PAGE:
What is a total solar eclipse?
Essentially, it's when the moon moves right in front of the sun, covering it completely for a very short time. It darkens the whole sky, lets you look right at the sun (only when it's completely covered, though - you must use special solar viewing glasses (also known as "eclipse glasses") whenever the sun isn't completely eclipsed), and shows you the beautiful corona that surrounds the sun. Stars come out, the horizon glows with a 360-degree sunset, the temperature drops, and day turns into night. It's one of the most beautiful things you can ever see on earth.
Aren’t these pretty common?
Well, one happens about every year or every other year, somewhere on earth. However, you have to be situated in a very narrow strip of land (called the 'path of totality') if you want to see the total phase of the eclipse. Otherwise, all you see (with your eclipse glasses, of course!) is a pretty boring partial eclipse. And that strip of land is generally VERY far off the beaten path - like Mongolia, or the Sahara desert, or the ocean somewhere. Very few people (as a percentage of the overall population) have ever seen a total solar eclipse.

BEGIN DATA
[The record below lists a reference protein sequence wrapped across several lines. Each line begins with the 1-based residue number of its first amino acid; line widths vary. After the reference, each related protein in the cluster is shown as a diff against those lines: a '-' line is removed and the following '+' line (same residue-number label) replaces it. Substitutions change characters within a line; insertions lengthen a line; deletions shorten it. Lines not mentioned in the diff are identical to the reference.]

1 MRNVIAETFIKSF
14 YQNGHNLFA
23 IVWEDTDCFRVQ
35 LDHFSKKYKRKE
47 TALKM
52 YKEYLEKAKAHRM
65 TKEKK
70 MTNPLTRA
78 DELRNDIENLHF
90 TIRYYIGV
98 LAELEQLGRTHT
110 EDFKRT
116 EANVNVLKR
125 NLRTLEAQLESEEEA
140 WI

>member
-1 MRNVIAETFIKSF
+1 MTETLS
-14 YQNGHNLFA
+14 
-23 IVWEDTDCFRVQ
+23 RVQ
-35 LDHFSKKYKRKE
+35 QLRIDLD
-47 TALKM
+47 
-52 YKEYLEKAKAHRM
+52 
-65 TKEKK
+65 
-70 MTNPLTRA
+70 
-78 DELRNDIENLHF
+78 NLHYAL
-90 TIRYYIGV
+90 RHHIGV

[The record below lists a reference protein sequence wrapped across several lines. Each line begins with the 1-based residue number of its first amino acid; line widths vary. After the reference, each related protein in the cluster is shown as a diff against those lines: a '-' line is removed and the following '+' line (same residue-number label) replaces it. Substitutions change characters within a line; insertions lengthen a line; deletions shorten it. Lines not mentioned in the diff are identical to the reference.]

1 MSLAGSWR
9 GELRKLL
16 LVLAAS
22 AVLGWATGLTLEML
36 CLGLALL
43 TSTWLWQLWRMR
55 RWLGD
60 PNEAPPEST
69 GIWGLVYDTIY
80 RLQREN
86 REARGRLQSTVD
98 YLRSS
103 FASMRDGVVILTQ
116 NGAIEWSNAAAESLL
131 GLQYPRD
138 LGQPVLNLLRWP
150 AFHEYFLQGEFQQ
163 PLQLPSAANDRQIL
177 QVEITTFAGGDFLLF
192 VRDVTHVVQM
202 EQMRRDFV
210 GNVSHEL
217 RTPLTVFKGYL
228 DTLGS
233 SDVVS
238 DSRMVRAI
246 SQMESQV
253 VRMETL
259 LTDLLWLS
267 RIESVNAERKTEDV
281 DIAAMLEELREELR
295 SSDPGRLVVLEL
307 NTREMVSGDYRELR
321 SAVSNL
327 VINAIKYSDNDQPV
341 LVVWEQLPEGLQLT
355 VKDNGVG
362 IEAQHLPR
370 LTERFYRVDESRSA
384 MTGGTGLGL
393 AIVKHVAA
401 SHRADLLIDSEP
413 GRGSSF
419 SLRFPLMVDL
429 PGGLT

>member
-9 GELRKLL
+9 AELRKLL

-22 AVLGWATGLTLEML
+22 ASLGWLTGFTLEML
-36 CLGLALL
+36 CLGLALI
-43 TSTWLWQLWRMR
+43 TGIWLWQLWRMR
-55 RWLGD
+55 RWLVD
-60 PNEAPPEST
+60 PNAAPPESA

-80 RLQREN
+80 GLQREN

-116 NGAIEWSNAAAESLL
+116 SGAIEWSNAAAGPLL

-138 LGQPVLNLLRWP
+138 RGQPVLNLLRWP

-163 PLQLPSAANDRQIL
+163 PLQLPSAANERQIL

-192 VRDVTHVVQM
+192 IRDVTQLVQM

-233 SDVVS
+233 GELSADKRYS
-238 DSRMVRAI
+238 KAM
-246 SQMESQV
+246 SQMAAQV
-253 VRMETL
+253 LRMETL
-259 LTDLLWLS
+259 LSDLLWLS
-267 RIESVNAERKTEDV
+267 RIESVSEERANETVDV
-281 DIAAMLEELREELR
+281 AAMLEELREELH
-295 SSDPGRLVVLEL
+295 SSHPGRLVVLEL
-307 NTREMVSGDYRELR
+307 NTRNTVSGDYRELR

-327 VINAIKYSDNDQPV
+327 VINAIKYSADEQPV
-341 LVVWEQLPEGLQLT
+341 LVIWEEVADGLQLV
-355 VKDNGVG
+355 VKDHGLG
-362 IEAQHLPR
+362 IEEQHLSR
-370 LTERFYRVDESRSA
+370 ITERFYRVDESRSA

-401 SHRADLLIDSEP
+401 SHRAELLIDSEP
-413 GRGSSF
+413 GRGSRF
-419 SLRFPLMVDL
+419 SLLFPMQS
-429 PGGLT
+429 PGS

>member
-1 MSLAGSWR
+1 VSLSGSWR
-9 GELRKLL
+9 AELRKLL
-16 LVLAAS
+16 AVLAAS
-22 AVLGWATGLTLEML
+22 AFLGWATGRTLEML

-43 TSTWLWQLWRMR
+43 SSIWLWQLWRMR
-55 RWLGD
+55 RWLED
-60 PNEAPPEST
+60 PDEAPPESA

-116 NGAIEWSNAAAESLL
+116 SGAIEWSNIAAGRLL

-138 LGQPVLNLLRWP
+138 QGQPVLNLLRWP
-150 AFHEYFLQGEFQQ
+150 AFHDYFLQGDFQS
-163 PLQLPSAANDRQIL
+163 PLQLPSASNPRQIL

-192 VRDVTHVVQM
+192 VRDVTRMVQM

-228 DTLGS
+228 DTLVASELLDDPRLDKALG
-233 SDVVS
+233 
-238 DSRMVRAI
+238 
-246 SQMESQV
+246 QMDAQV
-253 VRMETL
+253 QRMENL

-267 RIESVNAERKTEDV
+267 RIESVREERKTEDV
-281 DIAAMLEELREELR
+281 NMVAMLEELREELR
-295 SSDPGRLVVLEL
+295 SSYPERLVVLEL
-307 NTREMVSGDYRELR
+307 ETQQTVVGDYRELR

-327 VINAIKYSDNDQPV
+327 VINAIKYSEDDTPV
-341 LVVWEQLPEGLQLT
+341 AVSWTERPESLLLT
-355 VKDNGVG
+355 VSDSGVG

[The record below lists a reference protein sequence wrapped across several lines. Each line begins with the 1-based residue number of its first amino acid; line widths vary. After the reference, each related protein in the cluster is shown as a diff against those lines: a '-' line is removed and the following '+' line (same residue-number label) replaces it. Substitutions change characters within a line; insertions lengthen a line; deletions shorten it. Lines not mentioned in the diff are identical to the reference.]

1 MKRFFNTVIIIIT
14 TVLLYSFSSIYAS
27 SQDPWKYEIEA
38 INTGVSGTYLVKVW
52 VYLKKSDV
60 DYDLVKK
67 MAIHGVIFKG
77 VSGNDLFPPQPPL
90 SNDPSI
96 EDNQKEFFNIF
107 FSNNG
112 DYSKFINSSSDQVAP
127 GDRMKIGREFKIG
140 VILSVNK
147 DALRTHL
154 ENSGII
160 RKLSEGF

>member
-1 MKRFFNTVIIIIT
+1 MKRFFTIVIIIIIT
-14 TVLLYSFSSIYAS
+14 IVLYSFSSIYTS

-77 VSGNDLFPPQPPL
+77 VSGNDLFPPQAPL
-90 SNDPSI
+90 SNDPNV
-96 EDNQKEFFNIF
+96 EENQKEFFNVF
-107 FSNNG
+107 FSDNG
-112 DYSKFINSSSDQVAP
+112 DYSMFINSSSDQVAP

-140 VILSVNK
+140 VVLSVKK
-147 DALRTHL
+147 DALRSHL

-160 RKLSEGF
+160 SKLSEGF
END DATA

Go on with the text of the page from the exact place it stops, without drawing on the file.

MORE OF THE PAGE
When will it happen?
Monday, August 21, 2017. For the Detroit area, the eclipse will start around 1:03pm and end around 3:47pm.
What is Cranbrook Institute of Science doing?
Though we won't be in the path of totality, we will still play host to a day's worth of events. In the lead up to August 21, all of our Michigan Sky Tonight public planetarium programs will feature a segment on the eclipse. On the day of the event, we'll do specific eclipse programs beginning at 11am. We will also stream views from locations in the path of totality as well as make available our observatory for safe viewing.